Replicating nacre through nanomimetics

(Nanowerk Spotlight) Materials that have to perform under extreme conditions – jet engines, power turbines, catalytic heat exchangers, military armors, aircraft, spacecraft – require exceptional mechanical properties.
For many years now, the remarkable properties of some natural materials have motivated researchers to synthesize biomimetic nanocomposites that attempt to reproduce Nature’s achievements and to understand the toughening and deformation mechanisms of natural nanocomposite materials. One of the best examples is nacre, the pearly internal layer of many mollusc shells. It has evolved through millions of years to a level of optimization currently achieved in very few engineered composites.
Researchers have approached the preparation of artificial analogs of nacre by using various methods and the resulting materials have captured some of the characteristics of the natural composite – but so far never have fully replicated it.
Nacre has a layered structure composed of approximately 95% calcium carbonate (CaCO3) nanoscale building blocks interfaced by about 5% organics. The typical characteristic of nacre is the 'brick and mortar' arrangement, which is thought to be crucial to mechanical and other outstanding properties that nacre possesses.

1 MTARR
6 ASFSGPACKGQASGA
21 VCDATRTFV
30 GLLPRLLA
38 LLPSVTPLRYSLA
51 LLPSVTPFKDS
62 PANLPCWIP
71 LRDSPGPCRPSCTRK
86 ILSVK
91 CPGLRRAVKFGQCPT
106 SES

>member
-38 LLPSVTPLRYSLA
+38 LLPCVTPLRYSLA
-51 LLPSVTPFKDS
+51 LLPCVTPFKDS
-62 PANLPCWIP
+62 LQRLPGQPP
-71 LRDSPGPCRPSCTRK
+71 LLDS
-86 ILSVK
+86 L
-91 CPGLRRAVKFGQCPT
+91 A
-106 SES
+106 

Over the past decades, researchers in this field have devoted significant efforts to investigate and mimic such brick and mortar structures, hoping that the understanding on formation of nacreous structure and biological mineralization would lead to new advances in materials technology and related applications.
New work coming out of the Imperial College London represents the first successful attempt to mimic the structure of nacre while maintaining the same characteristic geometry, aspect ratio and phase proportions.
The team, led by professors Alexander Bismarck and Milo Shaffer, has published their findings in ACS Applied Materials & Interfaces ("Nacre-nanomimetics: Strong, Stiff, and Plastic").